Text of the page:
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Does your Health Care Directive provide HIPAA Authorization?

Does your Advance Health Care Directive provide HIPAA Authorization? An Advance Health Care Directive is an imperative part of your estate plan. It authorizes an individual of your choice to make health care decisions for you if you are incapacitated or too ill to make your own decisions. The intent is also for that individual, as your health care agent, to be able to access your health care records or communicate on your behalf regarding your health care information.

In 2000 Congress began to enact the Health Insurance Portability and Accountability Act of 1996 (HIPAA). In part, HIPAA provides patient confidentiality by protecting your health care records, making them inaccessible by others unless specifically authorized by you or by this Act. This heightened privacy may otherwise be desirable, but it can cause conflicts in matters of your estate plan.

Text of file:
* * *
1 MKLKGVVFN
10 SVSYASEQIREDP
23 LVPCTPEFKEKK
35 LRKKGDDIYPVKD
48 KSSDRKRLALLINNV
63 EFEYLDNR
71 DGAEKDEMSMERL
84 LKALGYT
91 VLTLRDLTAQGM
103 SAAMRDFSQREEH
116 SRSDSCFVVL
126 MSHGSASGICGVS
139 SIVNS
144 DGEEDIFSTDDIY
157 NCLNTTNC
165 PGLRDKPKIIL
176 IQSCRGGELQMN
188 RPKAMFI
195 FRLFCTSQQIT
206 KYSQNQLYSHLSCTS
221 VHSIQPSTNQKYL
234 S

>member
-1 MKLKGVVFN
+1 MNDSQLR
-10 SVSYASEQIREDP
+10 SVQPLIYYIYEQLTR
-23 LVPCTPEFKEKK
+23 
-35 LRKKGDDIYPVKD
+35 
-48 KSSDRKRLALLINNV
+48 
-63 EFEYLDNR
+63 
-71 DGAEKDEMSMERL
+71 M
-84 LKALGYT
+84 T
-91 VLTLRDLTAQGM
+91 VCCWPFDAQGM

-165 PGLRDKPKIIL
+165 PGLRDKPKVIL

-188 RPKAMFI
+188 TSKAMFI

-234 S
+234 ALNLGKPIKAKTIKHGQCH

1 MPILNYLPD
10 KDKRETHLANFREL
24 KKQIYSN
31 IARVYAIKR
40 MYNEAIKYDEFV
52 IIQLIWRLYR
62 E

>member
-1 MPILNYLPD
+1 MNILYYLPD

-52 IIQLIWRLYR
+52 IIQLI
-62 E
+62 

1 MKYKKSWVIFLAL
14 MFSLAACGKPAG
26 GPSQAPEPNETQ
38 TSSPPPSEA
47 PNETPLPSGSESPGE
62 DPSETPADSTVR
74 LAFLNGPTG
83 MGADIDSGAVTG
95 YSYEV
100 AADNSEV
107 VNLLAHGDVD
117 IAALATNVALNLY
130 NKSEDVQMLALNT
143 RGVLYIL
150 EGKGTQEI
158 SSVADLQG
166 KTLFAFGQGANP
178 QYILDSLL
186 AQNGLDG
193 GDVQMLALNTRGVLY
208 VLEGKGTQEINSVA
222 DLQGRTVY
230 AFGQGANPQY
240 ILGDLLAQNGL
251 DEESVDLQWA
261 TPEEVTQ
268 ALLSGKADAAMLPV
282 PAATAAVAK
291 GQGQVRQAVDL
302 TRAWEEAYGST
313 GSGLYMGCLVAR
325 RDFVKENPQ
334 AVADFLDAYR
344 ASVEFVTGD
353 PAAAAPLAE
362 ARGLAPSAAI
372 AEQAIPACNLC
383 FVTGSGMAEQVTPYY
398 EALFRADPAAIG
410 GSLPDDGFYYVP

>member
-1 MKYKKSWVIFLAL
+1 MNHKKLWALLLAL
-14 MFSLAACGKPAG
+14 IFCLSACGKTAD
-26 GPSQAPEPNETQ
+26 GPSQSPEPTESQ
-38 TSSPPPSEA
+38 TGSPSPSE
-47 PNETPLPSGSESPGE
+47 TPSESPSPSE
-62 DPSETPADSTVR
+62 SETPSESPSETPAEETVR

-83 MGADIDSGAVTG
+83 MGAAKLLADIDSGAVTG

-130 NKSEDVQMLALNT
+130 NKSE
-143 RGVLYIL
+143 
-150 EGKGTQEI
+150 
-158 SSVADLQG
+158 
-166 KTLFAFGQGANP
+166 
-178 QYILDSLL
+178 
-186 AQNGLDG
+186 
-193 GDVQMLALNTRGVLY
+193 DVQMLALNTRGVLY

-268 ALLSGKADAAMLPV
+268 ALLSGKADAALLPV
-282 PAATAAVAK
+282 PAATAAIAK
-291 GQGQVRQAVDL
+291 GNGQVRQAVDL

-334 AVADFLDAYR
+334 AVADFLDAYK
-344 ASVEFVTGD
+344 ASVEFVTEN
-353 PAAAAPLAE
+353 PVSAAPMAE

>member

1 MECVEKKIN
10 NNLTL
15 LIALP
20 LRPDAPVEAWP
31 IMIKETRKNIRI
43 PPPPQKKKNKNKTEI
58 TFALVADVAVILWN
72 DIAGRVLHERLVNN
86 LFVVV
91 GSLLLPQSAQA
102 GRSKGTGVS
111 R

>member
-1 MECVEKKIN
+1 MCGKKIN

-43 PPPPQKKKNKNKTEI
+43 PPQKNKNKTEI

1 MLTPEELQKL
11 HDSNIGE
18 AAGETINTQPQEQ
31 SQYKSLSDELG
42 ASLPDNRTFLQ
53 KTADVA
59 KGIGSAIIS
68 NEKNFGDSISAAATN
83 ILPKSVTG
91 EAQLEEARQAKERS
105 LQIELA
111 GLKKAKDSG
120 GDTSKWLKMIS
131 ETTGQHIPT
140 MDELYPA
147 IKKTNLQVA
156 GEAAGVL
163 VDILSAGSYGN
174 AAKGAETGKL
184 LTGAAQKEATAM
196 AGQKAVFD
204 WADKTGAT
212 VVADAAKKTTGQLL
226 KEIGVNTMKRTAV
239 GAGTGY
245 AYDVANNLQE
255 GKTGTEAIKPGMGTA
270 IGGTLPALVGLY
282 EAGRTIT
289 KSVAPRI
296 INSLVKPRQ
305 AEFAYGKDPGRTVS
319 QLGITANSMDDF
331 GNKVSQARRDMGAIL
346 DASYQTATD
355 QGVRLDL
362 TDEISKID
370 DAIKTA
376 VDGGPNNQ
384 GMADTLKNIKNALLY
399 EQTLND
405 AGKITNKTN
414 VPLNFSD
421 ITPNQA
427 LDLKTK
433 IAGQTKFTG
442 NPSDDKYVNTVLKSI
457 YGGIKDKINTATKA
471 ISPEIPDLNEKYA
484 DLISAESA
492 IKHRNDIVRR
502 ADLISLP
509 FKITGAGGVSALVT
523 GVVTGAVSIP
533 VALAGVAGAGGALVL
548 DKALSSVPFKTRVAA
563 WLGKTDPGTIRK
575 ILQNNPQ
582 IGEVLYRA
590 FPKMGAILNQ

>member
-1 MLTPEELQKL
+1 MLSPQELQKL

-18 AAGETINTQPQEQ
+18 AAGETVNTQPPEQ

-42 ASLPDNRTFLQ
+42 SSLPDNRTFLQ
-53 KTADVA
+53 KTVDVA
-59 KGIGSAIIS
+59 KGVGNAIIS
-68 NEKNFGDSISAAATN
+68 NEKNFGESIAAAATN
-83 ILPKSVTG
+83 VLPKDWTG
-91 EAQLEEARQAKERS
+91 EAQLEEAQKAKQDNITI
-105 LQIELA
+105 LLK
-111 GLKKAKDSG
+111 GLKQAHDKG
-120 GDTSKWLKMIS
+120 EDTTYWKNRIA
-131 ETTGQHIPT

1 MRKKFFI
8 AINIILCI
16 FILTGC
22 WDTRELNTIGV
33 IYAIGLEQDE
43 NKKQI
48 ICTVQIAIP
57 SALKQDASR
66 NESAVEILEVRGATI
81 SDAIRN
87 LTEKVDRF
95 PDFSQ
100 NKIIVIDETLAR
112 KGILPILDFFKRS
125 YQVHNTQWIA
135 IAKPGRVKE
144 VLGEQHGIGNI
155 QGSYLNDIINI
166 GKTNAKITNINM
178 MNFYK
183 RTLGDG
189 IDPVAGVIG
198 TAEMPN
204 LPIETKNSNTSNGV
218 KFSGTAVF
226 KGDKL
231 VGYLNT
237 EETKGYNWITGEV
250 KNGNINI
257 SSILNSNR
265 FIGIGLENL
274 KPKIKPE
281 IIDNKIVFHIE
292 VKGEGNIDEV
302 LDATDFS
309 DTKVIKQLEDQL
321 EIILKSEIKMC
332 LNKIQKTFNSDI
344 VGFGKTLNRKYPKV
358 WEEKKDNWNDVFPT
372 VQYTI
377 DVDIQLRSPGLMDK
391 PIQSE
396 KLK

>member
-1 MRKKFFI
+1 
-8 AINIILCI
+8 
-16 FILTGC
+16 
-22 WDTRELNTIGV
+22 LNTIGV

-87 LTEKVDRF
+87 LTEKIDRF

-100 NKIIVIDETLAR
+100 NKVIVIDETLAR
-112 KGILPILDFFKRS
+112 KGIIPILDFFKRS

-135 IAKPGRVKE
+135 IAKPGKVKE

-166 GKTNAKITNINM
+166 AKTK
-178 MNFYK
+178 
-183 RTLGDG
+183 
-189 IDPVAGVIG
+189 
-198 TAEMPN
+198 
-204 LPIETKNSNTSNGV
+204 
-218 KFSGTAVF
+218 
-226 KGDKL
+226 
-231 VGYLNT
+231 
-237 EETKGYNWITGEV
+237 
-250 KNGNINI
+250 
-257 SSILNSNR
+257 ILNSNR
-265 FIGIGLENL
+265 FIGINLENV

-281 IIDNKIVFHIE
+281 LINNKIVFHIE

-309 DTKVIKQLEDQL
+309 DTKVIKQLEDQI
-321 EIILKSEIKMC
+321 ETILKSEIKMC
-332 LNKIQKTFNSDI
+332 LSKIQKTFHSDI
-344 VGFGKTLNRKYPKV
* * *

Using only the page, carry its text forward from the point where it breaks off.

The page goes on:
Your Power of Attorney and Living Trust likely require proof of incapacity, as certified by a physician, before your named Trustee or Power of Attorney Agent can act on your behalf during a period of your incapacity. Unless you have executed a specific HIPAA Release/Authorization for your designated health care agent, or have included HIPAA Release Authority within your Advance Health Care Directive, that Trustee or Power of Attorney Agent may not be able to obtain this certification because your physicians may refuse to disclose it. This will delay them from handling urgent financial and business matters on your behalf.

Most current Advance Health Care Directives now contain HIPAA Release Authority within. If yours does not have a clear release, it is imperative to update your Advance Health Care Directive to include one.

If you would like a review of your Advance Care Health Directive, or any of your Estate Planning Documents, the attorneys at The Loftin Firm, P.C. can assist you.